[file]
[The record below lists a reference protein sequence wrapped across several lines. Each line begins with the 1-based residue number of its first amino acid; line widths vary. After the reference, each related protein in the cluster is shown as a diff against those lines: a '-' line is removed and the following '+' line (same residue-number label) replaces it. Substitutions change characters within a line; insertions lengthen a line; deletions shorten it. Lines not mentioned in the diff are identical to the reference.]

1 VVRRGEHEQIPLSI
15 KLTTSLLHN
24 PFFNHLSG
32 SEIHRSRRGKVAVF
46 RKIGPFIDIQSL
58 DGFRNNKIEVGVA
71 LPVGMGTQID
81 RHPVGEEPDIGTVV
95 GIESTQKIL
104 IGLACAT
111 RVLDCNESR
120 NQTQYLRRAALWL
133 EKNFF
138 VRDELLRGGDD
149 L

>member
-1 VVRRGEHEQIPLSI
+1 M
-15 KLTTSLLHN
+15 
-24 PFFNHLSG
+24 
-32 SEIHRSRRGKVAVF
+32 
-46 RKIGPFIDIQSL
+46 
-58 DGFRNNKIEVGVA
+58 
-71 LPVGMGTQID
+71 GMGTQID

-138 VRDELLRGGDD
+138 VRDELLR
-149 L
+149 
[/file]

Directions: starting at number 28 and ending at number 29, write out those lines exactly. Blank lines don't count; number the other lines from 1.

-58 DGFRNNKIEVGVA
+58 